Our site uses cookies to improve your experience. For information on our cookie policy please view our Privacy Policy.

How to detect in-store credit card fraud

Ink pen icon

Editorial Team

3 min read
People exchanging a credit card

Share:

With data security breaches in the news all the time, consumers and merchants alike are highly anxious about credit card fraud and identity theft. Retailers are taking steps to tighten up security and improve credit card fraud detection.

What is credit card fraud?

Credit card fraud is when someone uses another person’s credit card or account information to make unauthorized purchases or access funds through cash advances. Credit card fraud doesn’t just happen online; it happens in brick-and-mortar stores, too. As a business owner, you can avoid serious headaches – and unwanted publicity – by recognizing potentially fraudulent use of credit cards at your business.

The following signs can help you identify potentially fraudulent credit card transactions before they happen.

Suspicious shopper behavior

Not all customers who have one or more of these traits are committing credit card fraud, but in some cases, customers exhibiting these signs could be up to no good.

Does the customer:

  • Appear nervous, agitated, or rushed?
  • Appear to be making indiscriminate purchases (e.g., buying items without regard to size, cost, etc.)?
  • Ring up purchase totals substantially greater than your average customer?
  • Appear to be purchasing an unusual number of expensive items?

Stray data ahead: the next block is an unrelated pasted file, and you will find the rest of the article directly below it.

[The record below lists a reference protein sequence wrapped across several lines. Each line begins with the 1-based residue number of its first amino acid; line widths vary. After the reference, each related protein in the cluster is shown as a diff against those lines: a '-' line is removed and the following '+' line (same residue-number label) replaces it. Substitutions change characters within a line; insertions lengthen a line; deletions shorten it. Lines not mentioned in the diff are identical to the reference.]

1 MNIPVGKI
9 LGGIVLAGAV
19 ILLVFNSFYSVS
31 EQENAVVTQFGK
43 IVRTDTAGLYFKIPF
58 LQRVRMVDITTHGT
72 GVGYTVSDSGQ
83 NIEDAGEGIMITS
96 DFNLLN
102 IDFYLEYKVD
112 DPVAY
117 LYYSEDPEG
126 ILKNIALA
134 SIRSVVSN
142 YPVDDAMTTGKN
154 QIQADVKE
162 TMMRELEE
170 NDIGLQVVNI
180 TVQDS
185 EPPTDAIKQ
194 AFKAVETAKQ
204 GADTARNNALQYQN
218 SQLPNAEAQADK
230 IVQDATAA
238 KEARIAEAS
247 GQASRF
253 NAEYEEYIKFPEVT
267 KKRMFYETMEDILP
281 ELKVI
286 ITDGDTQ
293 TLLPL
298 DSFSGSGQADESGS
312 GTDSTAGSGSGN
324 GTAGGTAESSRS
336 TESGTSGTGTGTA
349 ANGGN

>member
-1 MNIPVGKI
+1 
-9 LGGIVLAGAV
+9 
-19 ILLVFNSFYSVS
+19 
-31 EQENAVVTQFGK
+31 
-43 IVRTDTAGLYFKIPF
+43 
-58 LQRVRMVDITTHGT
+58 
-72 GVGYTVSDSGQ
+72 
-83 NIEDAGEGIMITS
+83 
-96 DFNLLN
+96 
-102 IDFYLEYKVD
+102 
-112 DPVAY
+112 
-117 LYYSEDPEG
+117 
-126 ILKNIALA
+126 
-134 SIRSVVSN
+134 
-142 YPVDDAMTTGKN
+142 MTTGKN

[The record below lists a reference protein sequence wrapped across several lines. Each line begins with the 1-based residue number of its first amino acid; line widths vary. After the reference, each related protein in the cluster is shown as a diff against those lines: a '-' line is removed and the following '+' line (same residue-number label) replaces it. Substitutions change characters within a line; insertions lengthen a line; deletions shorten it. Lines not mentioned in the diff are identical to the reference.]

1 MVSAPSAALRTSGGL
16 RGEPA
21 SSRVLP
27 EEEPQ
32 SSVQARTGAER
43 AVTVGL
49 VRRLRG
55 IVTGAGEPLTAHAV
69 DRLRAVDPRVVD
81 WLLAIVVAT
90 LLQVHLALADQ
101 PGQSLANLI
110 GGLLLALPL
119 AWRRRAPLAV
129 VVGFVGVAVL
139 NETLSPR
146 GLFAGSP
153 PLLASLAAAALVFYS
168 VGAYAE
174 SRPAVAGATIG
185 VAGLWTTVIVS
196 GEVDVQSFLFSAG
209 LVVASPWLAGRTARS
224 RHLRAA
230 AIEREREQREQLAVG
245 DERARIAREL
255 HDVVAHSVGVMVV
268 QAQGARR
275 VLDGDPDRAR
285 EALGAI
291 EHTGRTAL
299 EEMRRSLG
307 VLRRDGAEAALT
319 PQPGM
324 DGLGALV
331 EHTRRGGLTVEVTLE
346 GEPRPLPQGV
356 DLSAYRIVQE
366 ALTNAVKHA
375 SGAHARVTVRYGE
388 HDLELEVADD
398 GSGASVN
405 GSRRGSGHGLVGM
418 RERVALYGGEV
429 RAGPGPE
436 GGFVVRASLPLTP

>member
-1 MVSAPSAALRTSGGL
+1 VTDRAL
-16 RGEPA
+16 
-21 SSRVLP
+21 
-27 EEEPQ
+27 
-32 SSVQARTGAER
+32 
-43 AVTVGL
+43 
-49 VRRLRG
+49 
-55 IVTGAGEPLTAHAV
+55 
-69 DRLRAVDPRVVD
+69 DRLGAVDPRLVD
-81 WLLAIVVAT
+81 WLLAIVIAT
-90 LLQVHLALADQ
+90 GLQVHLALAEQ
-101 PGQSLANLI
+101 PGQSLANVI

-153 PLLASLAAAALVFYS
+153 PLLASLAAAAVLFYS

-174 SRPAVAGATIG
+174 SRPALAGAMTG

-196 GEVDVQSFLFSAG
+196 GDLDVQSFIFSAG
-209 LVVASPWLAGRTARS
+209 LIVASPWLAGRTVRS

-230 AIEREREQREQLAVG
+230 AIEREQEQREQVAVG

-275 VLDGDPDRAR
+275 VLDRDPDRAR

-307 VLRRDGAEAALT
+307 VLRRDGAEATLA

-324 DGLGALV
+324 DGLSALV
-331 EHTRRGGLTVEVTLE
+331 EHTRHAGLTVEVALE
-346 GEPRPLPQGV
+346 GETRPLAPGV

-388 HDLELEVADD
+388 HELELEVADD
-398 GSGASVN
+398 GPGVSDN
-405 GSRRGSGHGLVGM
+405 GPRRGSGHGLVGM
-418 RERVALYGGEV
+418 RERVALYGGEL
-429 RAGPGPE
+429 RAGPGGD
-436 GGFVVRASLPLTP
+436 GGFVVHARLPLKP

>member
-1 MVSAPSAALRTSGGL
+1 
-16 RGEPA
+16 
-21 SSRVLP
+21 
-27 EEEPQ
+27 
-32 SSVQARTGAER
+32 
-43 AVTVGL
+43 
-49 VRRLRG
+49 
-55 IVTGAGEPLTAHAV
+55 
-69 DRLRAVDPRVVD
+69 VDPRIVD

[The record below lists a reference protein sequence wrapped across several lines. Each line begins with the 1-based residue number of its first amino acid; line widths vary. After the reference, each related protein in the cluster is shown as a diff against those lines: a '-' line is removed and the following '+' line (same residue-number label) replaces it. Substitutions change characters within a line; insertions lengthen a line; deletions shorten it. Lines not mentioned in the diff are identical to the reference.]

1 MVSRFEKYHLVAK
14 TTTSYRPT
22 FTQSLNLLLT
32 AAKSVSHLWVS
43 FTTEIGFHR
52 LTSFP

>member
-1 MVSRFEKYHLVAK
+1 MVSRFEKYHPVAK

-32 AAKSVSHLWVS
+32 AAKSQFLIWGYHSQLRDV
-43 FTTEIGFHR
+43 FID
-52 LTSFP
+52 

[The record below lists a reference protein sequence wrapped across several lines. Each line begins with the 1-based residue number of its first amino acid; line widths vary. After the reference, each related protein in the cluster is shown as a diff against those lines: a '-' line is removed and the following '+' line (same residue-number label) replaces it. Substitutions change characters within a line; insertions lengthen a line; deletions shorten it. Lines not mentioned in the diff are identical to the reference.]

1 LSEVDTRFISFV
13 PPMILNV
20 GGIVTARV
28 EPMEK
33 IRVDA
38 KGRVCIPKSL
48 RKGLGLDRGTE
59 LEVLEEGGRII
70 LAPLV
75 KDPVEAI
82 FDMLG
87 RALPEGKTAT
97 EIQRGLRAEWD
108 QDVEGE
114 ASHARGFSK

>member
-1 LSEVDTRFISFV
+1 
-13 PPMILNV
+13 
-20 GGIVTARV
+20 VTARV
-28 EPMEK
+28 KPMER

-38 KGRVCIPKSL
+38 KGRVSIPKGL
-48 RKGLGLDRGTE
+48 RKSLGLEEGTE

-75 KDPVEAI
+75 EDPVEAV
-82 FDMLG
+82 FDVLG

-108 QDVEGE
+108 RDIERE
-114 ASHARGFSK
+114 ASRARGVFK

• Take an unusual amount of time to sign the sales draft?
  • Look at the signature on the back of the credit card as he or she signs?
  • Carry on a conversation to distract you from checking the signature?
  • Return repeatedly in a short amount of time to make additional purchases?
  • Tell you he or she has been having problems with his or her credit card and ask you to call a phone number he or she provides for a “special” authorization?

Suspicious credit cards

Not all credit cards look the same, but most of them do have features that are consistent. As customers swipe or dip their credit cards, look for these issues below.

Does the card:

  • Have characters that are not the same size, height, and style?
  • Have characters that are not properly aligned?
  • Appear to be re-embossed?
  • Have a damaged hologram?
  • Lack either a magnetic stripe or a chip?
  • Have an altered signature panel?

While these signs don’t prove fraud, they’re red flags. When in doubt, you’re better off declining a transaction you suspect is fraudulent.

Suspicious transactions

Certain types of merchandise are especially prone to fraudulent credit card purchases. Not surprisingly, the list includes many types of merchandise commonly targeted for shoplifting or theft. The reason: They’re products that can easily be resold.

The following are merchandise types that are prone to credit card fraud:

  • Jewelry
  • Video equipment
  • Stereo equipment
  • Computer equipment
  • Camera equipment
  • Shoes
  • Men’s clothing

Here’s a tip: Be suspicious of transactions with more than one fraud-prone item (e.g., two tablets, three gold chains, etc.). Also look for high dollar amounts on transactions. Transaction values well above your average transaction value should raise a red flag. Not all high dollar value transactions are fraudulent, but they at least warrant review.

If you’re a business owner and are interested in learning about our host of merchant services and payment security solutions, contact our team of payments experts today.

Source: “How to Spot a Fake Credit Card,” Finder, 30 September 2019

Recent Stories

Find your Clover

Popular Topics